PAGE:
Today is the fourth Sunday I have been here at Rahab’s Corner. Today the tobacco-auction-style intercessory praying is anything but amusing. It feels like someone is taking a jackhammer to my head. I love people, love being around them until I don’t. When I don’t, I really don’t. Today is one of those days. Too bad for me that needing space falls on a Sunday when activity and decibels at the Corner rise exponentially. Africans, according to Uncle Jumah, pastor of the Pentecostal Church here at Rahab’s Corner don’t feel their joyful noise is enough unless it’s as loud a possible. This particular Sunday, I’m praying for a little solitude.
Since the African congregation wants loud they get it. Car alarms go off when the preaching is particularly passionate. Despite the distance of roughly a football field away and doors, windows, and curtains closed the intercessory prayer sounds as if the intercessor was shouting from the end of my bed. Oh, Lord, I hope you can hear. Even the melodious piano riff in the background is tooth achingly loud, thanks to the rock concert capability of the church’s sound system. Even the beautiful voices of the choir have wormed their way into my brain echoing around in the emptiness and causing me to reach for my noise-canceling earphones. The phones put some much-needed distance between me and the service.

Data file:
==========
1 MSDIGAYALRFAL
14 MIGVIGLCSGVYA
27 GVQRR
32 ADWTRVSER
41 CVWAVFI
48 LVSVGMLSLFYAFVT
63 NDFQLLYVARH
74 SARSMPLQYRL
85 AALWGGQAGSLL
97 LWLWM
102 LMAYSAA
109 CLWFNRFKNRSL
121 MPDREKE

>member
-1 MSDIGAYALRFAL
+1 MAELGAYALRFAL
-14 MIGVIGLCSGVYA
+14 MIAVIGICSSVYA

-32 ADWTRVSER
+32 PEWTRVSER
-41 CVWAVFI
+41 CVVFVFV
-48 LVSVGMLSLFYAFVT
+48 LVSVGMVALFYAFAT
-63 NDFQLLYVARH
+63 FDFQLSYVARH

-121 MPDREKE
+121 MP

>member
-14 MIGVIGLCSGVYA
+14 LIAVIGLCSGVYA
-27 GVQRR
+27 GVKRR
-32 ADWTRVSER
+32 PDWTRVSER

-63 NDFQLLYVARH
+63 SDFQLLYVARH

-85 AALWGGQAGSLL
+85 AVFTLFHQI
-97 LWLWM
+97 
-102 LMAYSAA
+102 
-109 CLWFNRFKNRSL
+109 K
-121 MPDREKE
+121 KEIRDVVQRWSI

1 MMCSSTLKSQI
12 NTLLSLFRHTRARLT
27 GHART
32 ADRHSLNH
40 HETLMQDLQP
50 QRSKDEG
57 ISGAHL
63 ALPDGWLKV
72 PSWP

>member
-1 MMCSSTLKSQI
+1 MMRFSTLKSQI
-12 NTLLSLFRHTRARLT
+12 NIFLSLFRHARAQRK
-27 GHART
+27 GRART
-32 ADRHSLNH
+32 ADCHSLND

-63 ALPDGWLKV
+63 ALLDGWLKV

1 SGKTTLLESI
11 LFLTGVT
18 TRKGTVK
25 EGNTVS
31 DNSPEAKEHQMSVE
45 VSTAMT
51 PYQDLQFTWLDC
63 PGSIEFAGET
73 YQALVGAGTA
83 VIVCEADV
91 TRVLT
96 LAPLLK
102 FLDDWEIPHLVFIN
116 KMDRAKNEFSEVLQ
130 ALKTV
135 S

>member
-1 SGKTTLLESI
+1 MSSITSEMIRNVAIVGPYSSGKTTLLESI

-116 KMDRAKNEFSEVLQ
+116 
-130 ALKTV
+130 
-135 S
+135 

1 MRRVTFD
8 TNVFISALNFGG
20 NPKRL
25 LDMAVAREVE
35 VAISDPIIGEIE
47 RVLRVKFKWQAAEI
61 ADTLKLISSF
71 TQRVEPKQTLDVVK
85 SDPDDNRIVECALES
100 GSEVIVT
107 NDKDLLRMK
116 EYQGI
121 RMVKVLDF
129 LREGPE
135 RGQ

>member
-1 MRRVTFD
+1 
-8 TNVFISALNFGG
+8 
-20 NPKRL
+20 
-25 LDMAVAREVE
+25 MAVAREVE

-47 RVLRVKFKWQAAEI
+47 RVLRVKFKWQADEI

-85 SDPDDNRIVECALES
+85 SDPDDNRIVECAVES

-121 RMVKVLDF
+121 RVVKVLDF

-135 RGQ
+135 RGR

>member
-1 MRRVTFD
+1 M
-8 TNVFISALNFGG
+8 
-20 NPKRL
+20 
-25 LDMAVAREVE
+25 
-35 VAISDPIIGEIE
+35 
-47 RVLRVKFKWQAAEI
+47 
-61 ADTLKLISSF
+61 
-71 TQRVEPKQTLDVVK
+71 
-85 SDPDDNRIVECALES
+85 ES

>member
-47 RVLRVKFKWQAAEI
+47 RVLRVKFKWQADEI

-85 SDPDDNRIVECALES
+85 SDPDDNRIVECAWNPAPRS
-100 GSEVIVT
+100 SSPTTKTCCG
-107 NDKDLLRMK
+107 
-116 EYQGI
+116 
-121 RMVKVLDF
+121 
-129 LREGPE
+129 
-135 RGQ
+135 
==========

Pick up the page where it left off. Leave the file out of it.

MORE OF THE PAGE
Needing some time and space to myself, I fear, hurts my minder Peace’s feelings. My mercurial temperament has more to do with how much I enjoy people and my inability to monitor my need for space. It creeps up on me like bankruptcy did on Mike Campbell in Hemingway’s The Sun Also Rises, “gradually then suddenly,” taking me and everyone around me by surprise. African’s, I have found, are so hospitable and take such pride in being gracious that a need for some space can be taken as a personal affront when all I really want is a little solitude.